As far as breaks in tops and backs on acoustic instruments go, there’s little to differentiate between classical guitars, flat top guitars, ukuleles and even violins. Either the seam separates or a trauma causes a fracture.
This tenor ukulele had been sitting tight at home in its soft case till when it was taken out. This is what was seen on its back.
This was one of those fun jobs that do not involve millions of small steps to get one step of the job done. All it needed was some saw dust, some wood glue, sandpaper and a bit of touch-up.
But first, how it could have happened. As I look at it, this uke, possibly, suffered an impact, sudden and forceful, exactly at this point. It could also be possible that something very heavy was dropped on it.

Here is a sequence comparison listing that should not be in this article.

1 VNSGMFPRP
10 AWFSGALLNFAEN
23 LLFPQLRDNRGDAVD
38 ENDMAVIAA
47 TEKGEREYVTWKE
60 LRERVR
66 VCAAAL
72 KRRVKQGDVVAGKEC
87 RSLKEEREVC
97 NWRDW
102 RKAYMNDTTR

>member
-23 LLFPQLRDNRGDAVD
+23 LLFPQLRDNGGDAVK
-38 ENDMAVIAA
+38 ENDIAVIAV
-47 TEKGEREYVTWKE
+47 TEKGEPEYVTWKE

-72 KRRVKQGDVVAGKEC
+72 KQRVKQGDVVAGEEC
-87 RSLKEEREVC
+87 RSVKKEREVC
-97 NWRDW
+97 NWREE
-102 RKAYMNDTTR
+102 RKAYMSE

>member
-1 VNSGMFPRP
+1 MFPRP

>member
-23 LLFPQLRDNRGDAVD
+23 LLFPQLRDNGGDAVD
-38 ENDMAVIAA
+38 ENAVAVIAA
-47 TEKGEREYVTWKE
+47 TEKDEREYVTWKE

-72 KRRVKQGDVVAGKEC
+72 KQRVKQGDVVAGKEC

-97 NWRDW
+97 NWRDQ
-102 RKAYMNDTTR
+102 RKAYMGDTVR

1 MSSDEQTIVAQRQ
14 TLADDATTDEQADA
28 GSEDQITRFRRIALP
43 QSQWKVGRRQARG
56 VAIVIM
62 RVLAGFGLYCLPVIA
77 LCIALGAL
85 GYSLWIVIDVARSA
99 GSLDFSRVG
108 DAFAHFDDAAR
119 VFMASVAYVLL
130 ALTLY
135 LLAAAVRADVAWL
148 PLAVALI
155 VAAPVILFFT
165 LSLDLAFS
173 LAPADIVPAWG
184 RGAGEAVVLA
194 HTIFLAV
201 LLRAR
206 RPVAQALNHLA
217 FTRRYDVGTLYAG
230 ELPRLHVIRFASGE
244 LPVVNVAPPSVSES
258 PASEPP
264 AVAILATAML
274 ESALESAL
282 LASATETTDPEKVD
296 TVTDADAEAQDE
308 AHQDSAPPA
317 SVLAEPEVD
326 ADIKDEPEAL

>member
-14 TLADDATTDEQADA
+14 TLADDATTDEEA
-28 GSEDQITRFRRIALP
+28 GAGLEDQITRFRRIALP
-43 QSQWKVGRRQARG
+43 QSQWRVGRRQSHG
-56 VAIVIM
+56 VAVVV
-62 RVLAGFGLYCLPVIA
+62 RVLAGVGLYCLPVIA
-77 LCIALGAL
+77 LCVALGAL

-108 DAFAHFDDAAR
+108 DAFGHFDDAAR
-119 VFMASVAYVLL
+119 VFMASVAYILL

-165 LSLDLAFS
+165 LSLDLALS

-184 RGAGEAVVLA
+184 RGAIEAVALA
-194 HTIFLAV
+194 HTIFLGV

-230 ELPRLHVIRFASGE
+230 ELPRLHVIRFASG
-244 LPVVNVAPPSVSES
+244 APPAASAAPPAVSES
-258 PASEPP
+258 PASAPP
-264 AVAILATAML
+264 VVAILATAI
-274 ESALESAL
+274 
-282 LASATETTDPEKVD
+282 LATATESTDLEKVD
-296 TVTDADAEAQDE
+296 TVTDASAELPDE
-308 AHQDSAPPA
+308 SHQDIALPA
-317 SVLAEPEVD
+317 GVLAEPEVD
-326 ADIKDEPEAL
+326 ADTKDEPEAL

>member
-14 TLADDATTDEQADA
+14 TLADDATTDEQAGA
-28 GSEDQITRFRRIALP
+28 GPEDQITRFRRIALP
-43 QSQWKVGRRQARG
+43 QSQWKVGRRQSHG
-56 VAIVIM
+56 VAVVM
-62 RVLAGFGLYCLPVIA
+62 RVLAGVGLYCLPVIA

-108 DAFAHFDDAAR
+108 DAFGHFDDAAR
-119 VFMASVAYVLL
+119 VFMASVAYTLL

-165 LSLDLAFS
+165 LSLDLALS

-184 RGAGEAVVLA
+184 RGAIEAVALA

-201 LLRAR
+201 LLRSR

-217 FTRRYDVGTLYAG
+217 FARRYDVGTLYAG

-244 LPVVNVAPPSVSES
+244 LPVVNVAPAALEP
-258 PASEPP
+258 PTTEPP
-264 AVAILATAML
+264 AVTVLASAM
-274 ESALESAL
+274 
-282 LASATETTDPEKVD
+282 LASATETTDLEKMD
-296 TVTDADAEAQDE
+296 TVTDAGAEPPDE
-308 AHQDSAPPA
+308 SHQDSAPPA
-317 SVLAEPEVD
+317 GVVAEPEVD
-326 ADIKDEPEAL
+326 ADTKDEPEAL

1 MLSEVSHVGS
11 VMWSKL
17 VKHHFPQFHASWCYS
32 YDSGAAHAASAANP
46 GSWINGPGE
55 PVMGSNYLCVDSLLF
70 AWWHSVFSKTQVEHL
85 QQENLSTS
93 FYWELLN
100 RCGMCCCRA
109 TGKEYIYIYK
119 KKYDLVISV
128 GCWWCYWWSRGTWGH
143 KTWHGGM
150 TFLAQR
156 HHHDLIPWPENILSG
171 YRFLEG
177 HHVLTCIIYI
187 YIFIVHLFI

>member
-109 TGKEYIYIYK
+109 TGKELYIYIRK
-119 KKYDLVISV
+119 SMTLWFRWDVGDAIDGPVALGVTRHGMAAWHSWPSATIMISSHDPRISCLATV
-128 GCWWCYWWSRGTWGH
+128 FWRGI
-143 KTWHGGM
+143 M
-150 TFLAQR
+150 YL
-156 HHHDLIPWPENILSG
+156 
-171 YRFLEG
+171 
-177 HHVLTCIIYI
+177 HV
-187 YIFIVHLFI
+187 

However, it was also true that it was pretty instrument – mainly because of the highly figured wood used and it was an all-solid wood construction.
Getting down to work, it was just a matter of filling up the crack with a mixture of saw dust and wood glue and holding everything in place such that a lip did not appear anywhere along the break.
A few grits of sandpaper to smoothen out the ‘scar’, but this is how it looked after the first few grits of sandpaper.
And here are all the grits of sandpaper that were used.
Once I was through with all those, furniture marking pens came in handy to disguise the ‘scar’ both in the dark and the light areas of the wood.
Yes! One can still see the break but it is now solid and the eye is not drawn to it like it earlier was.